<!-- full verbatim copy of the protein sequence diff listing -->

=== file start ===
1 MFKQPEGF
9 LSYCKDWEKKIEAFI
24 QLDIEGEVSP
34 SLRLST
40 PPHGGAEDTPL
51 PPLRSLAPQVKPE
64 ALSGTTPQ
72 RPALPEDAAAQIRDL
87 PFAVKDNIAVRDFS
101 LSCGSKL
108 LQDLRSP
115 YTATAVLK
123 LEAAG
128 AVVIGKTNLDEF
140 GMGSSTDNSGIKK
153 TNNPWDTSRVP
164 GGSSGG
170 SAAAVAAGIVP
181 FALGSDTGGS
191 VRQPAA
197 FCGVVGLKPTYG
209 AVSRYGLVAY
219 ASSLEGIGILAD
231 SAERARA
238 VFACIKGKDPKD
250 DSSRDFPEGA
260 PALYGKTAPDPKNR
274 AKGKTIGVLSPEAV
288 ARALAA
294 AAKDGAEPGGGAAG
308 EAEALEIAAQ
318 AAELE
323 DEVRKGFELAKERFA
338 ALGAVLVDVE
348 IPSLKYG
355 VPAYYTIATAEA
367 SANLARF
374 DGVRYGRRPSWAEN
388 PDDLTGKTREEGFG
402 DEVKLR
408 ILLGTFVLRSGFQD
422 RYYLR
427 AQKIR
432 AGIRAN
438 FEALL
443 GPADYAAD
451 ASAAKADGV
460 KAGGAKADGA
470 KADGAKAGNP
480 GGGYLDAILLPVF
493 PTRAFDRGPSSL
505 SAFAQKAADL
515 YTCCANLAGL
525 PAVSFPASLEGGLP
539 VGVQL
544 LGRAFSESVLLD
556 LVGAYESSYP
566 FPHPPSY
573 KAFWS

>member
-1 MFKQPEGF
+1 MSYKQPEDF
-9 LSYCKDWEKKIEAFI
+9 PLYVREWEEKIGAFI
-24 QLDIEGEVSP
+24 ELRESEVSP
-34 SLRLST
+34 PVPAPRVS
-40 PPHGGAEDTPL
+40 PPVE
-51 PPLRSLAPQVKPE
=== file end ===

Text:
1 MFKQPEGF
9 LSYCKDWEKKIEAFI
24 QLDIEGEVSP
34 SLRLST
40 PPHGGAEDTPL
51 PPLRSLAPQVKPE
64 ALSGTTPQ
72 RPALPEDAAAQIRDL
87 PFAVKDNIAVRDFS
101 LSCGSKL
108 LQDLRSP
115 YTATAVLK
123 LEAAG
128 AVVIGKTNLDEF
140 GMGSSTDNSGIKK
153 TNNPWDTSRVP
164 GGSSGG
170 SAAAVAAGIVP
181 FALGSDTGGS
191 VRQPAA
197 FCGVVGLKPTYG
209 AVSRYGLVAY
219 ASSLEGIGILAD
231 SAERARA
238 VFACIKGKDPKD
250 DSSRDFPEGA
260 PALYGKTAPDPKNR
274 AKGKTIGVLSPEAV
288 ARALAA
294 AAKDGAEPGGGAAG
308 EAEALEIAAQ
318 AAELE
323 DEVRKGFELAKERFA
338 ALGAVLVDVE
348 IPSLKYG
355 VPAYYTIATAEA
367 SANLARF
374 DGVRYGRRPSWAEN
388 PDDLTGKTREEGFG
402 DEVKLR
408 ILLGTFVLRSGFQD
422 RYYLR
427 AQKIR
432 AGIRAN
438 FEALL
443 GPADYAAD
451 ASAAKADGV
460 KAGGAKADGA
470 KADGAKAGNP
480 GGGYLDAILLPVF
493 PTRAFDRGPSSL
505 SAFAQKAADL
515 YTCCANLAGL
525 PAVSFPASLEGGLP
539 VGVQL
544 LGRAFSESVLLD
556 LVGAYESSYP
566 FPHPPSY
573 KAFWS

>member
-1 MFKQPEGF
+1 MSYKQPEDF
-9 LSYCKDWEKKIEAFI
+9 PLYVREWEEKIGAFI
-24 QLDIEGEVSP
+24 ELRESEVSP
-34 SLRLST
+34 PVPAPRVS
-40 PPHGGAEDTPL
+40 PPVE
-51 PPLRSLAPQVKPE